Though students of all races enter STEM majors at roughly equal rates, black and Latino students leave the major at nearly twice the rate of white students, finds a study published in the journal Education Researcher.
The effect comes from a combination of students changing majors and students choosing to leave college. More than a third of black (40%) and Latino (37%) students switch majors before earning a degree, compared with 29% of white STEM students. Another 26% of black STEM students and 20% of Latino STEM students drop out of college altogether—13 and seven percentage points higher, respectively, than white STEM students (13%), according to the study.
To conduct the study, lead author Catherine Riegle-Crumb, an associate professor at the University of Texas at Austin, and researchers Yasmiyn Irizarry, an assistant professor at UT-Austin, and Barbara King, an assistant professor at Florida International University, analyzed federal data from the National Center of Education Statistics of more than 5,600 black, Latino, and white students who enrolled in college during the 2003-2004 academic year.
So why do black and Latino students leave STEM majors at nearly twice the rate of white students?
“If there’s demonstrated, strong interest in STEM among black and Latino youth, why would you see higher departure rates for these students?” asks Riegle-Crumb. “It’s not about interest or academic ability. So what causes this?”
The researchers suggest that because black and Latino students are more likely to come from low-income families, they might not have access to the academic resources that traditionally help support students through to completion.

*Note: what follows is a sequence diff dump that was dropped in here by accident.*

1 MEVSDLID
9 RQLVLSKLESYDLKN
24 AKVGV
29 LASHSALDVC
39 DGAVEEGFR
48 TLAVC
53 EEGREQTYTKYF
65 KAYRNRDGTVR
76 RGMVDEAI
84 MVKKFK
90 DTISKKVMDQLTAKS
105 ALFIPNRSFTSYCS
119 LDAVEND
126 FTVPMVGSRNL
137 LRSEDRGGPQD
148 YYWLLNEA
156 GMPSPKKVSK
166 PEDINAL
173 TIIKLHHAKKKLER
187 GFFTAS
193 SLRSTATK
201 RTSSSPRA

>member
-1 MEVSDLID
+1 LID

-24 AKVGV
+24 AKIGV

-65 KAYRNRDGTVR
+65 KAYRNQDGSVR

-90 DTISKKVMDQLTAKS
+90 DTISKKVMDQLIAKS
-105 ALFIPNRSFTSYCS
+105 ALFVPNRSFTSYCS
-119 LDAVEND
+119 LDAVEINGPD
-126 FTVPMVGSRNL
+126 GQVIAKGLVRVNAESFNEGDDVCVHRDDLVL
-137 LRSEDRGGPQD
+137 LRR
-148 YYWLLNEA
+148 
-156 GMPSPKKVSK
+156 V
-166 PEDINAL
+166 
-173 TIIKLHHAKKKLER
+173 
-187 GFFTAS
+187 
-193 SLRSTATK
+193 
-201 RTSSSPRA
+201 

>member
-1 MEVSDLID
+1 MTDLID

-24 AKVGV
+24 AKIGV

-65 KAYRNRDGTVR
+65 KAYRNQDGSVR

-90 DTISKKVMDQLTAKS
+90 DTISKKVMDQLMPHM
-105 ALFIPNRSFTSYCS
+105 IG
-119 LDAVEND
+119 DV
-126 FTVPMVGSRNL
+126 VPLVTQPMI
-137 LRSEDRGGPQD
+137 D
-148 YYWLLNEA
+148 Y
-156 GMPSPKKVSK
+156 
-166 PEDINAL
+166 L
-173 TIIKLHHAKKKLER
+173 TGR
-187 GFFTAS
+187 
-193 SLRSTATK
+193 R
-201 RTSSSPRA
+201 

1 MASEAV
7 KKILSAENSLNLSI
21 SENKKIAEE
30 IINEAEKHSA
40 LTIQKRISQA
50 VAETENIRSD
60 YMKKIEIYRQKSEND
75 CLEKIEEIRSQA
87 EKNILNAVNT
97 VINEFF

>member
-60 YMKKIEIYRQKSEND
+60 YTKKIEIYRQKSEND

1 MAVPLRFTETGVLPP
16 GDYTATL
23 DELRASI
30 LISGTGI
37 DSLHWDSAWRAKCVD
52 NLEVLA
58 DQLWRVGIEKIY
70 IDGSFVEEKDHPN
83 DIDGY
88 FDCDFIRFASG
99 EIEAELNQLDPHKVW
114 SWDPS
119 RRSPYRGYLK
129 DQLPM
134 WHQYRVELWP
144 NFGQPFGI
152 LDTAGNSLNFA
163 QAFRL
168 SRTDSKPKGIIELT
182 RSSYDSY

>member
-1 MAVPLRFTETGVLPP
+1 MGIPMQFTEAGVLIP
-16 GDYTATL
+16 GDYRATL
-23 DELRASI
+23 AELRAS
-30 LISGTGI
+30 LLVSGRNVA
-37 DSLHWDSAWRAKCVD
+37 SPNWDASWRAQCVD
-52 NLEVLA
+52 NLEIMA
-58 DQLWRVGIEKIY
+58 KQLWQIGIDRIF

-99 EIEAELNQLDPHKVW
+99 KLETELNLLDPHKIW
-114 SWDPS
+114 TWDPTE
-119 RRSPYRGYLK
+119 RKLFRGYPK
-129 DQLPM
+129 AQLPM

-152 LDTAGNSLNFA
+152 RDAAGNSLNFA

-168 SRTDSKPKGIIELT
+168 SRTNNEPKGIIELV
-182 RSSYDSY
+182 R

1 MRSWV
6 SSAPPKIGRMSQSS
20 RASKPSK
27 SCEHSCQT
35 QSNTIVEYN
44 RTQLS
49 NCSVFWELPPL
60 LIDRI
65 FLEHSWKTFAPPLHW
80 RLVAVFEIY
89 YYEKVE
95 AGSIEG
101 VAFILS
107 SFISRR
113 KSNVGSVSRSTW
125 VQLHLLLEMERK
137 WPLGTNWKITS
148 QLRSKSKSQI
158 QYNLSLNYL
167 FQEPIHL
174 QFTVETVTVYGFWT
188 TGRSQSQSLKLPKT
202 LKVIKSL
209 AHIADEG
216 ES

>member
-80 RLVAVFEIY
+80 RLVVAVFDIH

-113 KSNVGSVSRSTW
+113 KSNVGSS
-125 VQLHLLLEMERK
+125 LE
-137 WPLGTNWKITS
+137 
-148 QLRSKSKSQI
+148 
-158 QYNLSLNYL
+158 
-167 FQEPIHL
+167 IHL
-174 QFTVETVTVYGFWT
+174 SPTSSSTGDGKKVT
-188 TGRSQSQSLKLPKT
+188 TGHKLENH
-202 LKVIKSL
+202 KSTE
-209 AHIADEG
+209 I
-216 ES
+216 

But the researchers also speculate that discrimination and bias in STEM could be pushing minority students away from the field. After all, black and Latino students don’t leave other competitive majors, such as business, at the same high rates, note the researchers.
“I spent too much time in my head feeling like I didn’t belong, or wasn’t smart enough, that I couldn’t concentrate on my work,” says Deana Crouser, a Latina student at the University of Washington and former chemical engineering major. As one of just a few Latino engineering students, Crouser adds that feelings of exclusion eventually led her to switch out of the major.
It’s not uncommon for students to avoid or switch out of certain majors due to feelings of exclusion and discrimination—or even just anticipated feelings of exclusion and discrimination. According to a paper from University of Memphis economists Carmen Astorne-Figari and Jamin Speer, students tend to avoid or switch out of majors based on social factors. In other words, students tend to gravitate toward majors where the majority of students look like them, the authors explain.
“When [students] talked about leaving majors, they talked about the people as much as they did the academics,” says Speer. “That’s really interesting to me that people would make this decision that has huge implications for their career based partially on who they would want to be around,” he adds.